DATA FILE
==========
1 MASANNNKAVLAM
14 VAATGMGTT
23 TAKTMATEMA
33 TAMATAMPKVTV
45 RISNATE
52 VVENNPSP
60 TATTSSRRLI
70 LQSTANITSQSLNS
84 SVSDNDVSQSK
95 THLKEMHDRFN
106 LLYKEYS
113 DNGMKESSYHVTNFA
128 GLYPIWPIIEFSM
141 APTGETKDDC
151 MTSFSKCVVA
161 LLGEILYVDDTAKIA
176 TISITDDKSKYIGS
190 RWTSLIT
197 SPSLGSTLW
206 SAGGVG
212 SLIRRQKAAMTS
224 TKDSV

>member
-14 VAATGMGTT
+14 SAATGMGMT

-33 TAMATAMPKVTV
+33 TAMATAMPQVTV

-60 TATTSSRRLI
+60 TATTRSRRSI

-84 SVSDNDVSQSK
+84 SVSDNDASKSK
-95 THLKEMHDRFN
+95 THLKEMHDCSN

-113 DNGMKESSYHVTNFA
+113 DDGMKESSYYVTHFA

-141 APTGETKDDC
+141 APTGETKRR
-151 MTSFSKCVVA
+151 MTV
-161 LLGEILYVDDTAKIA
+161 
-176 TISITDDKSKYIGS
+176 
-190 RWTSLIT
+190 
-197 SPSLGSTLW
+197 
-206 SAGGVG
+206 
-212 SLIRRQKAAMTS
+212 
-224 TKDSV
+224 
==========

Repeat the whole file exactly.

1 MASANNNKAVLAM
14 VAATGMGTT
23 TAKTMATEMA
33 TAMATAMPKVTV
45 RISNATE
52 VVENNPSP
60 TATTSSRRLI
70 LQSTANITSQSLNS
84 SVSDNDVSQSK
95 THLKEMHDRFN
106 LLYKEYS
113 DNGMKESSYHVTNFA
128 GLYPIWPIIEFSM
141 APTGETKDDC
151 MTSFSKCVVA
161 LLGEILYVDDTAKIA
176 TISITDDKSKYIGS
190 RWTSLIT
197 SPSLGSTLW
206 SAGGVG
212 SLIRRQKAAMTS
224 TKDSV

>member
-14 VAATGMGTT
+14 SAATGMGMT

-33 TAMATAMPKVTV
+33 TAMATAMPQVTV

-60 TATTSSRRLI
+60 TATTRSRRSI

-84 SVSDNDVSQSK
+84 SVSDNDASKSK
-95 THLKEMHDRFN
+95 THLKEMHDCSN

-113 DNGMKESSYHVTNFA
+113 DDGMKESSYYVTHFA

-141 APTGETKDDC
+141 APTGETKRR
-151 MTSFSKCVVA
+151 MTV
-161 LLGEILYVDDTAKIA
+161 
-176 TISITDDKSKYIGS
+176 
-190 RWTSLIT
+190 
-197 SPSLGSTLW
+197 
-206 SAGGVG
+206 
-212 SLIRRQKAAMTS
+212 
-224 TKDSV
+224 